By Casey Sutton
Casey Sutton is a rookie blogger. His favorite drivers are Brad Keselowski, Joey Logano and Tony Stewart. His home track is Darlington Raceway. Casey is 19 years old and a full-time student at Clemson University majoring in pre-veterinary medicine while following NASCAR on the side. Casey has been an avid fan just since October 2010 after he went to his first LIVE race at Charlotte Motor Speedway. He was always a casual fan because of regional influence, but never an avid fan until he went to his first race. Now, he lives and dies by NASCAR, and pretty much plans life around it. Casey’s friends may think he’s crazy, but Casey is proud to call himself a NASCAR fan!
|2012 Winter Testing at Daytona International Speedway
(photo by Jerry Markland/Getty Images)
DAYTONA BEACH, Fla. –– This year’s Winter Testing at Daytona could have been described as the most crucial in our sport’s history. In a poll taken by NASCAR and track promoters, an overwhelming majority of fans said they disapproved of the two-car tandem style of drafting currently being used by drivers at the superspeedways. The primary goal of this season’s testing was to reduce the effectiveness of the two-car tandem draft and to appease disillusioned fans.
In a valiant effort to minimize the influence of two-car tandem drafting at the superspeedways, NASCAR officials facilitated a series of tests over the course of three days at Daytona International Speedway. During this three day trial, NASCAR officials worked closely with race teams, car owners, drivers and crew chiefs to hear their concerns associated with the regulations being tested.
Testing consisted of single-car, two-car, and mass-draft test sessions while using a series of changes implemented by NASCAR. These changes included a smaller rear spoiler, a larger restrictor plate, a smaller grill opening moved up to the center of the bumper, lessened radiator capacity, reduced capacity in the radiator overflow can, lowered pressure sensitivity on the radiator pop-off valve, softer rear springs and a ban on driver-to-driver communication. All of these changes were aimed at reducing the amount of time two cars could stay together in a tandem draft.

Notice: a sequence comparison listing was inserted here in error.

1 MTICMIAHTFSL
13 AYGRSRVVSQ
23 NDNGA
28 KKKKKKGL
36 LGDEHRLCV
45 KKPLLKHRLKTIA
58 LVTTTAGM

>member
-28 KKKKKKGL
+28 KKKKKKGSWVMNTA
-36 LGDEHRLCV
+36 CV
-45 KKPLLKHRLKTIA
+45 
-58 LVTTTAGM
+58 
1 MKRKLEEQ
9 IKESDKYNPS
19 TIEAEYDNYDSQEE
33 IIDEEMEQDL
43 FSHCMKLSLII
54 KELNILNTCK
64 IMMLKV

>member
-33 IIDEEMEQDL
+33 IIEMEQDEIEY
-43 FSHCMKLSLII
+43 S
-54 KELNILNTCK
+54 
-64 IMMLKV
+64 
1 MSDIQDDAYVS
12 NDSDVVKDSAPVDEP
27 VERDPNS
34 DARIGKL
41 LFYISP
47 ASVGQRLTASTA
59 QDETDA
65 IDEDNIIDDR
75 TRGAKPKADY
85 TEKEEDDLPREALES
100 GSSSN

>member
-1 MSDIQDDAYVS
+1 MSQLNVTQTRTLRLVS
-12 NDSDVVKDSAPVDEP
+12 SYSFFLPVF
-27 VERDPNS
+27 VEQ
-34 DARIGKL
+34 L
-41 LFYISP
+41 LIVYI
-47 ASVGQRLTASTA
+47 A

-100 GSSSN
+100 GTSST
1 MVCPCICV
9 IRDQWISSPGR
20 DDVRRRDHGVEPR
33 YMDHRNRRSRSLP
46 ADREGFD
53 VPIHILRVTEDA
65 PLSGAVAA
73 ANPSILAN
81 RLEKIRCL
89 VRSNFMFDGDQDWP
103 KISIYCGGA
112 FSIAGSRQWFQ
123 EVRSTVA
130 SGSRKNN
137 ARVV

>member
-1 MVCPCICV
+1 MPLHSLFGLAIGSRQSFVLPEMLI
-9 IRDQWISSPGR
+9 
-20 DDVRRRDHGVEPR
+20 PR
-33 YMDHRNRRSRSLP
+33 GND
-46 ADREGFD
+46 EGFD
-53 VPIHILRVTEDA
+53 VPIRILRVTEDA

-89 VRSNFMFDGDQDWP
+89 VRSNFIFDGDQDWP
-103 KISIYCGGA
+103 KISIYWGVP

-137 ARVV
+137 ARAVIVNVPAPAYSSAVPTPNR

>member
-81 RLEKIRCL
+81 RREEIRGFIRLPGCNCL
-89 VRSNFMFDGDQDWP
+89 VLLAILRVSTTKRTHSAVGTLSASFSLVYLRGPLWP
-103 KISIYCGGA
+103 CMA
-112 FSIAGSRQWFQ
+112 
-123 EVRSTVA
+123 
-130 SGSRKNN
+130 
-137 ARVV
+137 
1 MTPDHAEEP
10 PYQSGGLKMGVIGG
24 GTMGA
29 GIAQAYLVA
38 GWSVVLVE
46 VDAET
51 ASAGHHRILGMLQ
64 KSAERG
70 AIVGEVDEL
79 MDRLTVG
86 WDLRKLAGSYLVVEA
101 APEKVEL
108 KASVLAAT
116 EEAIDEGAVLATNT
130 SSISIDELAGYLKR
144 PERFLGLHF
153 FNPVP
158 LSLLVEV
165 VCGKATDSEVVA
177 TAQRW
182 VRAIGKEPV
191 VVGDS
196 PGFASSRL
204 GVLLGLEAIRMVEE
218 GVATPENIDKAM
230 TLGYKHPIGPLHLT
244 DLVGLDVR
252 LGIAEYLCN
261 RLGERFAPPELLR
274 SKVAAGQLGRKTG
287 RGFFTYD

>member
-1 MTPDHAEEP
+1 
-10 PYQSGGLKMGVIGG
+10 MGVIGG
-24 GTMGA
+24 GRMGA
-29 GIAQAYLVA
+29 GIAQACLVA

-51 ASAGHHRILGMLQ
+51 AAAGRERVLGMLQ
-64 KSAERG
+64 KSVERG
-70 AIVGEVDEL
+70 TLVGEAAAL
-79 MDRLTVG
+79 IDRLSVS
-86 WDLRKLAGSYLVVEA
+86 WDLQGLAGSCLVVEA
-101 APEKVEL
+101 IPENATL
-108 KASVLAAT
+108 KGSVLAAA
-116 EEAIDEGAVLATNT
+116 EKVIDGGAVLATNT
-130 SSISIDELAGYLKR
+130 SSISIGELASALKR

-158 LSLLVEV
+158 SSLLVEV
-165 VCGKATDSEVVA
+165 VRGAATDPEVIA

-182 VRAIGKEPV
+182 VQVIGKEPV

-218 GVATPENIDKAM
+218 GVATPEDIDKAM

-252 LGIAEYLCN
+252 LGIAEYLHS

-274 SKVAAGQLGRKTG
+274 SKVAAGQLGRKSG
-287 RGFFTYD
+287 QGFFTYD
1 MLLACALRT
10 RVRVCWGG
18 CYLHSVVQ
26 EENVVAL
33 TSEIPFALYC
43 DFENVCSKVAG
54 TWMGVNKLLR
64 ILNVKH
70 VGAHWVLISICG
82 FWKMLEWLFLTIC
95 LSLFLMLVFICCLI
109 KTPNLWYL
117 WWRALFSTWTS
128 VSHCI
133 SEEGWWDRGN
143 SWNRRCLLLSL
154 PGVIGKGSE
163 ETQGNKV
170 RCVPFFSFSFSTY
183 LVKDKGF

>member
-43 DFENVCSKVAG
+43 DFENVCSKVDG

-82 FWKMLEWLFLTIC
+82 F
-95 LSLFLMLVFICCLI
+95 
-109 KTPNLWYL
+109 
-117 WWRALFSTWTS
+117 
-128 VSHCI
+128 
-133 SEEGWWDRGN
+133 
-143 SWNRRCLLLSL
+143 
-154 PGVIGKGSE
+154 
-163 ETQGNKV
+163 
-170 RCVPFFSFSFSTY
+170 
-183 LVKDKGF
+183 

The effects of these changes were apparent by the second and third days of testing. NASCAR officials experimented with the size of the restrictor plate, settling upon 29/32nds of an inch which kept speeds within the desired range of 195 – 200 mph. Officials indicated they were comfortable with these speeds because they implemented a larger “shark fin” to raise speed at which a car can take flight. By the third day of testing, grill openings were so small and pop-off valves so sensitive that many drivers experienced ejection of water from their radiators during even single-car runs.
Officials and race teams alike discovered after three days of testing that there is no practical way of eliminating the two-car tandem draft. After asking drivers to participate in mass-drafting sessions on the second and third days, officials collected data which will be used in determining the rules package for Speedweeks 2012. The prospect of the mass-draft style of racing returning to the superspeedways garnered much fan and media attention. However, no one really knows what type of racing we will see during Speedweeks at Daytona.
NASCAR is trying to do their best to create the most exciting racing possible for the fans to continue a steady path for growth as a sport and industry. But, one thing is certain: NASCAR must make the 2012 Daytona 500 a successful event. The very future of the sport may well depend on it. Let us hope they get it right.
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